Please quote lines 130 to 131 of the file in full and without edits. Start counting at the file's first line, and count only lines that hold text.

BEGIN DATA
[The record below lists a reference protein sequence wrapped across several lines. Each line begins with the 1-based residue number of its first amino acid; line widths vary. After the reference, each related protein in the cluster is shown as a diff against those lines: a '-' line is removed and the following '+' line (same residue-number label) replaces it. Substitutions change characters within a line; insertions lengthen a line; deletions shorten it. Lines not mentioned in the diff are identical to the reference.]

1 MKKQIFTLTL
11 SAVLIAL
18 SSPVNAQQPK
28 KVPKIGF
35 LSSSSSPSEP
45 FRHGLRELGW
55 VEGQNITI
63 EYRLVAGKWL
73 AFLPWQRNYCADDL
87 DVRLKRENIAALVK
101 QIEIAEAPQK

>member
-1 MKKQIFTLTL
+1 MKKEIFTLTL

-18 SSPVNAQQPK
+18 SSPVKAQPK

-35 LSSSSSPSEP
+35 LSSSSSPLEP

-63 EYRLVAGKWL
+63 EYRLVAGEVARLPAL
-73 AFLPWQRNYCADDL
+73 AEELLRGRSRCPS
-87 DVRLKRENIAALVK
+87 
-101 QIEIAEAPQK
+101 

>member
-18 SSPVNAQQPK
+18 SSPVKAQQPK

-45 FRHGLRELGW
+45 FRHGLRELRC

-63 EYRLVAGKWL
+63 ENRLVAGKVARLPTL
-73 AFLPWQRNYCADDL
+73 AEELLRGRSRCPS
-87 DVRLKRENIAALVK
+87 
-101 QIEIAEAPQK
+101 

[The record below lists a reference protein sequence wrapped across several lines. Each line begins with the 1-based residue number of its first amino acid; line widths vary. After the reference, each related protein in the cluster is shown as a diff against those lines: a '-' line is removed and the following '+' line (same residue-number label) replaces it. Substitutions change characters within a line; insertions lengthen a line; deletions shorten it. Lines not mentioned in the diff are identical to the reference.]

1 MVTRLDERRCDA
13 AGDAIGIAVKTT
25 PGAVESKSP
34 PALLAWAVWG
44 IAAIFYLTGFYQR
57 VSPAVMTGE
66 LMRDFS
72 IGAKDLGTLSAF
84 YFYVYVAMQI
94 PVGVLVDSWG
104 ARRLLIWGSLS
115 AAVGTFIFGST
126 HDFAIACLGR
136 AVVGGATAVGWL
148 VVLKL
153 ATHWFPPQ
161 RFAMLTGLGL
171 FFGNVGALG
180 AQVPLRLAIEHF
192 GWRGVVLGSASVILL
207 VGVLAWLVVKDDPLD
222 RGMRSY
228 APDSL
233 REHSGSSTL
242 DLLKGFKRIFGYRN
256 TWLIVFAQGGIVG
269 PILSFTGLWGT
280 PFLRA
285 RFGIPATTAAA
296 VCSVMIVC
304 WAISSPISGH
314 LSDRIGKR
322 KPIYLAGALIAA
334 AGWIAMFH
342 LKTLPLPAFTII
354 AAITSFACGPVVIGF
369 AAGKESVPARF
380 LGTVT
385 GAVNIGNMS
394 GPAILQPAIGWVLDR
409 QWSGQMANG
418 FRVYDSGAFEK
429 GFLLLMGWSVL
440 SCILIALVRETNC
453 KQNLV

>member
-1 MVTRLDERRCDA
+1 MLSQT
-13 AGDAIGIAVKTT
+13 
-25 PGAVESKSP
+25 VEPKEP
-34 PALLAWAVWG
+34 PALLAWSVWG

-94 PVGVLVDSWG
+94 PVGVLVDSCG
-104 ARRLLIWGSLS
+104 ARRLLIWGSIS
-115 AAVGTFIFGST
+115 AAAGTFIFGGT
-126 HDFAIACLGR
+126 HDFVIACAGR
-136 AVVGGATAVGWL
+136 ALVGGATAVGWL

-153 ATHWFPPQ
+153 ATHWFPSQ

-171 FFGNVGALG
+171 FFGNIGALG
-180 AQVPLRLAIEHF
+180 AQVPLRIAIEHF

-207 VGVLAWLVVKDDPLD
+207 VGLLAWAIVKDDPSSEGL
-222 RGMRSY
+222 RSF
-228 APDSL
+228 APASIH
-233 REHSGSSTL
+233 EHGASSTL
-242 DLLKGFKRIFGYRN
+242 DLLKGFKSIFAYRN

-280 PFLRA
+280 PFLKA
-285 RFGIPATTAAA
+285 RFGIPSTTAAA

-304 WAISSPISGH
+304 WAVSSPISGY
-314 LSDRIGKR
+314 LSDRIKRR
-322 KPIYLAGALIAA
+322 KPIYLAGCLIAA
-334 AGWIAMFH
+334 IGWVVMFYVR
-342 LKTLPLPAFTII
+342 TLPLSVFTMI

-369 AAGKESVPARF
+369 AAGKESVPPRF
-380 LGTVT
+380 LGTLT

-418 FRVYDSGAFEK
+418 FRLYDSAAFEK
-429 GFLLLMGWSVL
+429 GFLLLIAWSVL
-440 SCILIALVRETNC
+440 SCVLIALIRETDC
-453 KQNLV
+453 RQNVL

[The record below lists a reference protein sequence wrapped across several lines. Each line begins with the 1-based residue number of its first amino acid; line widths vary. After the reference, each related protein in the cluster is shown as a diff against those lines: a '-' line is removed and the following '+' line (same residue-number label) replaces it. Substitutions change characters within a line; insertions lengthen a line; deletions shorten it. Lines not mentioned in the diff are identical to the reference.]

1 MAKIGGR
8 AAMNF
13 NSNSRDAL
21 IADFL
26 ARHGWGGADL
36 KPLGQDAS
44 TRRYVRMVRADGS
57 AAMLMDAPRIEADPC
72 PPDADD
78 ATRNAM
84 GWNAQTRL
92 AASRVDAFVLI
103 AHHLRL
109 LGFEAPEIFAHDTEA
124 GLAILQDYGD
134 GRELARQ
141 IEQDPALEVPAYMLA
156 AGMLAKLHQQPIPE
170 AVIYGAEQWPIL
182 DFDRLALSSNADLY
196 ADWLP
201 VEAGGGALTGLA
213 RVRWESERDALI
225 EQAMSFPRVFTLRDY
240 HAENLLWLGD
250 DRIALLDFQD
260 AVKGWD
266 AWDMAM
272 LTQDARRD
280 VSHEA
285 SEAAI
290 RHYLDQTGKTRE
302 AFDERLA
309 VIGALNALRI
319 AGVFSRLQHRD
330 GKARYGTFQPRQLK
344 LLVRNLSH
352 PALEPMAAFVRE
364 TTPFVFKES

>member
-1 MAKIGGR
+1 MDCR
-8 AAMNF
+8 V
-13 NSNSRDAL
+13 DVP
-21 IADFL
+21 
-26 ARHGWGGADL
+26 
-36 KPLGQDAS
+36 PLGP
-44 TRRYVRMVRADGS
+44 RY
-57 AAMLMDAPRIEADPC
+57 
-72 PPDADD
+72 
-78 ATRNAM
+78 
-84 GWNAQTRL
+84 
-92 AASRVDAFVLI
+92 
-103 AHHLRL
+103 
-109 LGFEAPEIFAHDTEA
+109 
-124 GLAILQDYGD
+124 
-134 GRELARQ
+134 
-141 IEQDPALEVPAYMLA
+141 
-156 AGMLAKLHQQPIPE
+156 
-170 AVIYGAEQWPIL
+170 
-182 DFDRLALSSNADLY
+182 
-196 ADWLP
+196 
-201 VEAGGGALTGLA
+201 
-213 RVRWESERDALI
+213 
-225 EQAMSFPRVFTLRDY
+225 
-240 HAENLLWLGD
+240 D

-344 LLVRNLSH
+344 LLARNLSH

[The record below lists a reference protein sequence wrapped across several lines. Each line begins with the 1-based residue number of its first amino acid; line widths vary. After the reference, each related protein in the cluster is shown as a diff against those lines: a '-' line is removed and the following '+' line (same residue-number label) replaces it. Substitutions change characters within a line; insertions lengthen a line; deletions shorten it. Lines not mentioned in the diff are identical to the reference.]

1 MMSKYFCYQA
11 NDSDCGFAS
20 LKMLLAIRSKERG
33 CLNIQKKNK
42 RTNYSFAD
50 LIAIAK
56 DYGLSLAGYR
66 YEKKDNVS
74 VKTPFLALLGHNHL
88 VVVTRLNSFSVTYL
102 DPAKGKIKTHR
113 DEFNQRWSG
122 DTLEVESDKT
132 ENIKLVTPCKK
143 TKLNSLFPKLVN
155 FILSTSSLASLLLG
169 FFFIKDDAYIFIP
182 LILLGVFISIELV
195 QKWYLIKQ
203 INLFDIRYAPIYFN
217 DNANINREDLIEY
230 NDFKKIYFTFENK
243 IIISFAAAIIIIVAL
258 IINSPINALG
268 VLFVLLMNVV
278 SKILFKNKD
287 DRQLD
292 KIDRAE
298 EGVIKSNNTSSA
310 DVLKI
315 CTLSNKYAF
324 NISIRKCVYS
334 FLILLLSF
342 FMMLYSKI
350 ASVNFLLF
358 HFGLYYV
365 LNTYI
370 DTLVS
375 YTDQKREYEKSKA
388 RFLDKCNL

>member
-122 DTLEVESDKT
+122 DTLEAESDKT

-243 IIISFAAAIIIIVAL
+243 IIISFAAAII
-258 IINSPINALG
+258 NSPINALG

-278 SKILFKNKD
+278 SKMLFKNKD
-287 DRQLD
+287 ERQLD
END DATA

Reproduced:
-322 KPIYLAGALIAA
+322 KPIYLAGCLIAA